Mr Bosman asked about the AgriBEE Charter. He knew that its Council had been constituted but had not yet met. He asked for the criteria for access to funding.
Mr Bosman asked about the comprehensive disaster relief system. This plan had been outstanding for a long time and he enquired when a Disaster Risk Management Act would be put into place.
The Department explained its approach to disasters, saying that there was a need for focus on specific areas. It was currently taking a step-by-step approach.
Mr Bosman also asked about the one-stop financial shop.
Mr Bosman asked how long it would take to implement the agricultural tariff policy as well as legislation governing the marketing of agricultural products, as the delay had a negative impact.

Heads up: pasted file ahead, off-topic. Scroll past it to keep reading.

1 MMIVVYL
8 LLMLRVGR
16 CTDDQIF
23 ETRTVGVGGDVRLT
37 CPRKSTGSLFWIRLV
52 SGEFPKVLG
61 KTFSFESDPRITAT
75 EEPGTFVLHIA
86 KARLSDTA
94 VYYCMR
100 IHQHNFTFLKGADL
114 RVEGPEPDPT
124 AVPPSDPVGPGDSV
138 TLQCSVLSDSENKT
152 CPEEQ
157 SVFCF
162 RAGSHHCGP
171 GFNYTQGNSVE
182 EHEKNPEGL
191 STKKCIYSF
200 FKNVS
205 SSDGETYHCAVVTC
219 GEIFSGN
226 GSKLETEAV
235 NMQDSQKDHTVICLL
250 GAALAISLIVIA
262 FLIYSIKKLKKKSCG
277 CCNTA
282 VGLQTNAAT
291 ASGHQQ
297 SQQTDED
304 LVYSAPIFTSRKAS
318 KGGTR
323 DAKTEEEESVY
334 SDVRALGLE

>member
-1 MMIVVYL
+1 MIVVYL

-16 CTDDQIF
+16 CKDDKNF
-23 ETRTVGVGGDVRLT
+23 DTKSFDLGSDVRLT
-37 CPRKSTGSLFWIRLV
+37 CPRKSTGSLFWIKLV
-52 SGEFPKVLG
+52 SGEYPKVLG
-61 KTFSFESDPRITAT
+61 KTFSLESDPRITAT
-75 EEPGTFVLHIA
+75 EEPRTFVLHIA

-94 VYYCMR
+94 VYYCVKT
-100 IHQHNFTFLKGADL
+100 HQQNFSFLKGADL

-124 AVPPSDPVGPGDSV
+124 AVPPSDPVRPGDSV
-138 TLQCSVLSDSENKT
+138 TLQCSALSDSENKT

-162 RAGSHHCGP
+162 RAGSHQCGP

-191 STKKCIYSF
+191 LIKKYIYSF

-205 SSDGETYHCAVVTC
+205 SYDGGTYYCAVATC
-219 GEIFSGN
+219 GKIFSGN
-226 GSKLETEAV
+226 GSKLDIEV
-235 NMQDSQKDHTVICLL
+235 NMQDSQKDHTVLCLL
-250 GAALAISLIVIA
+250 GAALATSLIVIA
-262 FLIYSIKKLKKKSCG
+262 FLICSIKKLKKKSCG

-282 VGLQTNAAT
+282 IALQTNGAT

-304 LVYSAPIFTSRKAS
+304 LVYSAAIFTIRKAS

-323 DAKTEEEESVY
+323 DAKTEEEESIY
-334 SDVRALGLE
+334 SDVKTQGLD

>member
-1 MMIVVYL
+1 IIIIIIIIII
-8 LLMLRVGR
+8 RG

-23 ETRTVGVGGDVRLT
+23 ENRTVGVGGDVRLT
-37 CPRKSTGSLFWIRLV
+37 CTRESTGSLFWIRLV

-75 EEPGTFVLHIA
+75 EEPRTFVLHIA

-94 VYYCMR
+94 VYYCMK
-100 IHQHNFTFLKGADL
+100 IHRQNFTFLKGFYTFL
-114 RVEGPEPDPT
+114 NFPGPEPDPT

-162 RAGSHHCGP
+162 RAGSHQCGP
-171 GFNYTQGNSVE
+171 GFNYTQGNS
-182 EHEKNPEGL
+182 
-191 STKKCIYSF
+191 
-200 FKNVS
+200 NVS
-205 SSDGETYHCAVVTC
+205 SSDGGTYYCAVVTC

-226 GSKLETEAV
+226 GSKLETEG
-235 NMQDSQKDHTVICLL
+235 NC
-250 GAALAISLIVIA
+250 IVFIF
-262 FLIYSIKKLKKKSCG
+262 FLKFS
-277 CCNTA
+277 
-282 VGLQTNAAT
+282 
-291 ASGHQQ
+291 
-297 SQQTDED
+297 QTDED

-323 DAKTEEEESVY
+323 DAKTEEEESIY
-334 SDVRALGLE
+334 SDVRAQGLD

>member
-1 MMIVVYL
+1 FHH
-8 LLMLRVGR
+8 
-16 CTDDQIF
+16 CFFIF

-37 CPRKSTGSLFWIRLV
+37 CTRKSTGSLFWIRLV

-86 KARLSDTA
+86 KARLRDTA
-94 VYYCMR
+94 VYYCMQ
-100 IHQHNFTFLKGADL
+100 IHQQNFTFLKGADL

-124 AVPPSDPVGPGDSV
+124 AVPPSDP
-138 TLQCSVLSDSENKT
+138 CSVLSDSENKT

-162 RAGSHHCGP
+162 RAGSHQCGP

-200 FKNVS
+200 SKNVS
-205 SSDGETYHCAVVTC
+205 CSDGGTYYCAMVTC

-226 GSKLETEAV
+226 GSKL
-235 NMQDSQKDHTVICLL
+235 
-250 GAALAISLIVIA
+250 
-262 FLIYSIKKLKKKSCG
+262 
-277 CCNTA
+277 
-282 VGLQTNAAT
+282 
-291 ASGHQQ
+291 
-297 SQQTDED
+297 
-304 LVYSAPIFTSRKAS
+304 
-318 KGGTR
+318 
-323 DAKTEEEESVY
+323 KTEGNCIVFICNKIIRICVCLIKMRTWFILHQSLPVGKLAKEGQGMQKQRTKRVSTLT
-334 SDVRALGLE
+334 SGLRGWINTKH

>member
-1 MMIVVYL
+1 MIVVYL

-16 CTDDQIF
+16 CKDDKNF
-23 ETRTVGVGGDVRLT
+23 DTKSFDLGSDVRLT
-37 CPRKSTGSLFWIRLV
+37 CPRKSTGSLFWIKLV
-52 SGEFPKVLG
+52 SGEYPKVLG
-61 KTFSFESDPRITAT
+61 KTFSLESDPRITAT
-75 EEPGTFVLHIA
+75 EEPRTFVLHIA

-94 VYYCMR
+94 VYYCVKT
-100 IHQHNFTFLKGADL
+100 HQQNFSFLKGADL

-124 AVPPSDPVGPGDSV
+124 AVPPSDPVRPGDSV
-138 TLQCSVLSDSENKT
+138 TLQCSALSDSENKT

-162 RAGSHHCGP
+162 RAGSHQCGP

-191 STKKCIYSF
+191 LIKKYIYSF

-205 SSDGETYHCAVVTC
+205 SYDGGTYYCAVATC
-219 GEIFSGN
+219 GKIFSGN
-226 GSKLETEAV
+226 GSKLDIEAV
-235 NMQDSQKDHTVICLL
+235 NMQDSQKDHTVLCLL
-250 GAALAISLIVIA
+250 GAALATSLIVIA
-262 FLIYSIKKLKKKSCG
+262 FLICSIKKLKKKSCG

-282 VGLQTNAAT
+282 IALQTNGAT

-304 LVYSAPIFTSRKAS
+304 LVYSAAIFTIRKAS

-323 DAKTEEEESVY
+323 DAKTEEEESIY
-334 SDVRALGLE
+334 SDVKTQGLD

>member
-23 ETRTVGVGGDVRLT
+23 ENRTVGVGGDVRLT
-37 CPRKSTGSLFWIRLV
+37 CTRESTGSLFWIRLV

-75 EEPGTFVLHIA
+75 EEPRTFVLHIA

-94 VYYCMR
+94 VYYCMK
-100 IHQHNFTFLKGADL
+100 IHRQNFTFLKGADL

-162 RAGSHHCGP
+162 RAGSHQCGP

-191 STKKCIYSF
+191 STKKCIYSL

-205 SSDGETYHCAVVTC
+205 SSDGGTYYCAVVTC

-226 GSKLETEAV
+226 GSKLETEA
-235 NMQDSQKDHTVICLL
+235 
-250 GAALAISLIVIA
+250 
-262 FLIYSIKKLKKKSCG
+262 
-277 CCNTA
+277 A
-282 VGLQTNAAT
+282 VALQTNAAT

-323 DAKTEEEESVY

The Department responded that the draft legislation was in place. It should be tabled by the end of 2009 to the Minister and Departmental processes, and should be ready for legislative processes by the following year. More than 90% of the work had been completed.
Mr Bosman asserted that his questions had not been answered in sufficient detail.
The Department’s representatives expanded that the tariff policy had been concluded. Those characteristics especially important to the agricultural sector must be incorporated into the National industrial policy that was being completed by the Department of Trade and Industry. The two Directors-General had signed a Memorandum of Understanding on how this was to be implemented. The International Trade and Administration Commission was involved in the second part of the tariff policy, to incorporate specific conditions and variables that must be taken into consideration when tariffs for agricultural products were considered.